The transformational impact of artificial intelligence on enterprise technology is unquestionable, but players and spectators alike are waiting to see who will harness its potential.
“AI is a massive shift,” said Renu Raman (pictured), founder of Terriza, a next-generation AI-infrastructure startup. “Everything is happening all at once and everybody’s confused. At the same time, everybody sees the opportunity to do interesting things.”
Raman spoke with theCUBE industry analysts John Furrier and Lisa Martin at SC23, during an exclusive broadcast on theCUBE, SiliconANGLE Media’s livestreaming studio. They discussed how generative AI is changing the industry and its place in the history of computing. (* Disclosure below.)
AI as the new abstraction layer
AI is becoming a crucial layer in the “technology stack,” according to Raman, who draws on his history of developing microprocessing chips with Sun Microsystems, Inc. and virtual machine technology at VMware, Inc.
“We have got the [large language] model as a unit of compute … [that] becomes the abstraction layer between what is happening underneath and what … end applications are going to be developed,” said Raman, who compares the emergence of LLMs to that of VMware, which formed a middle layer between the foundational hardware and the final applications.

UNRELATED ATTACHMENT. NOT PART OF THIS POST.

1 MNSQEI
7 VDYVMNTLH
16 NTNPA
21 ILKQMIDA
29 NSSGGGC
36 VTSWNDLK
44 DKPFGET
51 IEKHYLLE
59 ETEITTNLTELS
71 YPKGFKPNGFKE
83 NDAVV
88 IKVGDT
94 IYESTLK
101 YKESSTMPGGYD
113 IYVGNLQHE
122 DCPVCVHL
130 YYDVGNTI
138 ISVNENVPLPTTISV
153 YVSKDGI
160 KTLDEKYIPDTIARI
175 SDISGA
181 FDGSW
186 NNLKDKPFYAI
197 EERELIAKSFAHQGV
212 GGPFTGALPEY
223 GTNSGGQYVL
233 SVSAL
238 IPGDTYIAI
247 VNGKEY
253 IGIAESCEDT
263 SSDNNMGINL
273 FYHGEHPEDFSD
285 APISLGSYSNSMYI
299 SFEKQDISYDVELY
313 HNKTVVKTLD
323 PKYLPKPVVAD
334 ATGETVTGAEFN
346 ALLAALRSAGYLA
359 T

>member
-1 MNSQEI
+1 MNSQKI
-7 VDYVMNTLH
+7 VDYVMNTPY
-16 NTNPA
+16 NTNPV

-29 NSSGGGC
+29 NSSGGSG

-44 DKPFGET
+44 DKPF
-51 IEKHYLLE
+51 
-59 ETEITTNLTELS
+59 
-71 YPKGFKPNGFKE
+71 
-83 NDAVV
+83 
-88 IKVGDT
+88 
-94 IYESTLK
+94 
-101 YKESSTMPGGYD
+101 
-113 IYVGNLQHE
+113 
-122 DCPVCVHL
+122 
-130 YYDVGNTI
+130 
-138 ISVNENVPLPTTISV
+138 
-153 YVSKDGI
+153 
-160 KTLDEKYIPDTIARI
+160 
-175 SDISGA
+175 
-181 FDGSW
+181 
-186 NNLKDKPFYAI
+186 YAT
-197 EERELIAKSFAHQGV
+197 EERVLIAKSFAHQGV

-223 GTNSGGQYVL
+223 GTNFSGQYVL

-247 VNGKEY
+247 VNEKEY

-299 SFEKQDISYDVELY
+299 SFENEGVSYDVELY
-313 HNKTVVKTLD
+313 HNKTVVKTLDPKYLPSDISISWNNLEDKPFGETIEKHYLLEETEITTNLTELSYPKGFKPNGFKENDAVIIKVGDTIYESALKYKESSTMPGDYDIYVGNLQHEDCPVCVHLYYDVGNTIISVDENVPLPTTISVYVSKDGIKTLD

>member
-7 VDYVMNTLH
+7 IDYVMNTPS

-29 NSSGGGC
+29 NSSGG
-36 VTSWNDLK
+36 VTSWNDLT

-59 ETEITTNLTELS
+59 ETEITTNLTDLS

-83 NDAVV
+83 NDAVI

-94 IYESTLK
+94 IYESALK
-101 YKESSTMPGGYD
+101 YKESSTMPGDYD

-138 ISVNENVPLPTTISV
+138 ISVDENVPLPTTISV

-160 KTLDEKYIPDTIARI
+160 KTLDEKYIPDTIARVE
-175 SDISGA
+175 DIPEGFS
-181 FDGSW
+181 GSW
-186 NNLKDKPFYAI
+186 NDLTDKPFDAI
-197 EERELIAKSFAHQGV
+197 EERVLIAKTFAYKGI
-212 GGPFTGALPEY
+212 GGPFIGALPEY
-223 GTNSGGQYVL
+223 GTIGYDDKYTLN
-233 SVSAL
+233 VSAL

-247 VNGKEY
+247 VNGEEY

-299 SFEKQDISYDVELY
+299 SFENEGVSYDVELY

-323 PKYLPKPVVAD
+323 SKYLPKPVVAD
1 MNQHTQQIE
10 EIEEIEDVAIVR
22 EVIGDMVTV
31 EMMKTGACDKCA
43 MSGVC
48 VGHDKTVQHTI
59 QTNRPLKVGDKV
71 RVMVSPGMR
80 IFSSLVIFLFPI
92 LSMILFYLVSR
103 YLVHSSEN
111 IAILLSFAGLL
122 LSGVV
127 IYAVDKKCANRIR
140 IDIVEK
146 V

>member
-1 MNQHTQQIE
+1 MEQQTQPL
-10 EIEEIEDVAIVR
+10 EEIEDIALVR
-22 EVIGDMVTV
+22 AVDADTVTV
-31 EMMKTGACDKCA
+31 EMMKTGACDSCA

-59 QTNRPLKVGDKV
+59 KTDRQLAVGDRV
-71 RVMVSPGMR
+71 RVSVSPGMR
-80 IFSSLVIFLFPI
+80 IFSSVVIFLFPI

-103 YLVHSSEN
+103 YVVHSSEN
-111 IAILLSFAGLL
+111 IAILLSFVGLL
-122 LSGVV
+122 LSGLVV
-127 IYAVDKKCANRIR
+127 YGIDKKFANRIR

With AI models now forming that middle abstraction layer in the stack, the hardware and software will need to change, believes Raman.
“You’re not writing code pedantically or procedurally. It’s all declarative as we go on … the new paradigm is the English language,” he said.
AI’s ability to interpret declarative speech and its need for large amounts of data will have enormous effects on the industry, Raman claims.
“The systems of record … used to be databases. Now models could be systems of record. I think that’s where it’s going to be and where it’s going to shape up for the open AI world,” he said, referencing data giants such as Databricks Inc. and Snowflake Inc., which will be battling major enterprise players, such as Oracle Corp. and SAP SE, for supremacy.
As for the future of Terriza, “we are still in stealth mode,” said Raman, who hints at a new, “memory-centric” operating system. “We are figuring out all the pieces.”
Here’s the complete video interview, part of SiliconANGLE’s and theCUBE’s coverage of SC23:
(* Disclosure: TheCUBE is a paid media partner for SC23. Neither Dell Technologies Inc., the main sponsor of theCUBE’s event coverage, nor other sponsors have editorial control over content on theCUBE or SiliconANGLE.)
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